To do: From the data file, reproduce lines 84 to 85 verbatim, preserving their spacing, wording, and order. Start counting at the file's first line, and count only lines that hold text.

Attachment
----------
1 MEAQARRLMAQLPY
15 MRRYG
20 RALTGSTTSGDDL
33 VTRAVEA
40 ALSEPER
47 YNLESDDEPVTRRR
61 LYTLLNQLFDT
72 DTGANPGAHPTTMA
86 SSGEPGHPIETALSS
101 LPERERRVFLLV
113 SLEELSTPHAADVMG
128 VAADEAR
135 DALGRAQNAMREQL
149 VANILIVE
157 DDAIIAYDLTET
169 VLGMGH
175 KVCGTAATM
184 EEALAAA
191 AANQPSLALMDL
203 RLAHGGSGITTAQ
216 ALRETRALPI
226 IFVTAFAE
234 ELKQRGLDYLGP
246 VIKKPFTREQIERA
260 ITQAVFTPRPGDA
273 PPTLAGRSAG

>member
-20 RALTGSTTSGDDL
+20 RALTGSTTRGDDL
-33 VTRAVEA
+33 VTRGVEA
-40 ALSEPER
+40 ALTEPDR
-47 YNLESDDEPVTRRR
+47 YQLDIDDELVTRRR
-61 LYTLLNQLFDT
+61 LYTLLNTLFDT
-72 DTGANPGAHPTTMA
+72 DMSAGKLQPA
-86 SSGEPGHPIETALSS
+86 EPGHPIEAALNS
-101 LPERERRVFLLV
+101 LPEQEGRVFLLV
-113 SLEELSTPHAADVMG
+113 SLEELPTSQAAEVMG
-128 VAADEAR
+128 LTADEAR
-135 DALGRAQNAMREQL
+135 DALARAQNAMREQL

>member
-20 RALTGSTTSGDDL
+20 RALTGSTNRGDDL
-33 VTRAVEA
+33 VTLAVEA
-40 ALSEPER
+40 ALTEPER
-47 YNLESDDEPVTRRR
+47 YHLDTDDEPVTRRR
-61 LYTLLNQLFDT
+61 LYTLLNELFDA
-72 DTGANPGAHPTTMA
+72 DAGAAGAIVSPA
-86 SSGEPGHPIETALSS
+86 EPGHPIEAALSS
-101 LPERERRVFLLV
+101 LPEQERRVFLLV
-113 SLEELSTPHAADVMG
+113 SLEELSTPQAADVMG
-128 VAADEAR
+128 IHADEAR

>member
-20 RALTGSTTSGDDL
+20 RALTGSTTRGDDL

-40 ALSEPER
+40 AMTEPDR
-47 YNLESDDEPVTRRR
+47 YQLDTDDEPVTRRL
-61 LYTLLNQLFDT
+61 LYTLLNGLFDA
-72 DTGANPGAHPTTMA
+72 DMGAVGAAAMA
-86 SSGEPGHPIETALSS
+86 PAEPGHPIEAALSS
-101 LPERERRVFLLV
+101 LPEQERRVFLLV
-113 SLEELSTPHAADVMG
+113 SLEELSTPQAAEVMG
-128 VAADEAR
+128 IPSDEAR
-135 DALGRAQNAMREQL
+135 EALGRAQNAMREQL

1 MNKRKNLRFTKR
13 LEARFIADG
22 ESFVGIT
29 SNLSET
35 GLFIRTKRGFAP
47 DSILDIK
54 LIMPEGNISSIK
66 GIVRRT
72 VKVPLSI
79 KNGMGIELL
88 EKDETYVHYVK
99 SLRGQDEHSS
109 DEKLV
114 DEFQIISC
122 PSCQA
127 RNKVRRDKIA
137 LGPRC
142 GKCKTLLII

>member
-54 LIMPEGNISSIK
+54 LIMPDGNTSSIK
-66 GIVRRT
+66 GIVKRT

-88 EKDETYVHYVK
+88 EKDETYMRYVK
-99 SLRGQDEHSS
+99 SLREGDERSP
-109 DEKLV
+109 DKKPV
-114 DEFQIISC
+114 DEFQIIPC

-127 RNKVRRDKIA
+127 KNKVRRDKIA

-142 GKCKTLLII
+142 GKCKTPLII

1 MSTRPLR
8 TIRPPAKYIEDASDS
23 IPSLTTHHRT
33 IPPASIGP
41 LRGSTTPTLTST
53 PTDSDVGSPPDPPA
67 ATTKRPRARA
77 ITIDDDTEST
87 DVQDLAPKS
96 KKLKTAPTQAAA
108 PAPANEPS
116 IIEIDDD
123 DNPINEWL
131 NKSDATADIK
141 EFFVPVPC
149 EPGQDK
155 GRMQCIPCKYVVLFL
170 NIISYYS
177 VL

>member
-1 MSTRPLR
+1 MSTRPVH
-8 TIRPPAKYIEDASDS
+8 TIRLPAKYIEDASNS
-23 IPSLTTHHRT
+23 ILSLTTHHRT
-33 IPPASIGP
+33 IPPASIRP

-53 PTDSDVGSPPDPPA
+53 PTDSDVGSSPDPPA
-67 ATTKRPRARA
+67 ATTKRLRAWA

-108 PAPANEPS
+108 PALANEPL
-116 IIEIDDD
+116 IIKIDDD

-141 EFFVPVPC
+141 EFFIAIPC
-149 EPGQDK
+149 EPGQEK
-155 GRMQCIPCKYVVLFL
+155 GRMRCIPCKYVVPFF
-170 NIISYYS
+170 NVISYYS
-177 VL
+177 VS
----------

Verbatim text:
-101 LPERERRVFLLV
+101 LPEQERRVFLLV